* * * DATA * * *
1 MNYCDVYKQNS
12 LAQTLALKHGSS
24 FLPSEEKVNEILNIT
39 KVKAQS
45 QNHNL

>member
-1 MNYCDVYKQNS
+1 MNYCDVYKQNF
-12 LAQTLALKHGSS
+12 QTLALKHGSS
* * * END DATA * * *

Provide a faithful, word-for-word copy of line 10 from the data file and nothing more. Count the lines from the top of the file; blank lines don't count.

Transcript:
+12 QTLALKHGSS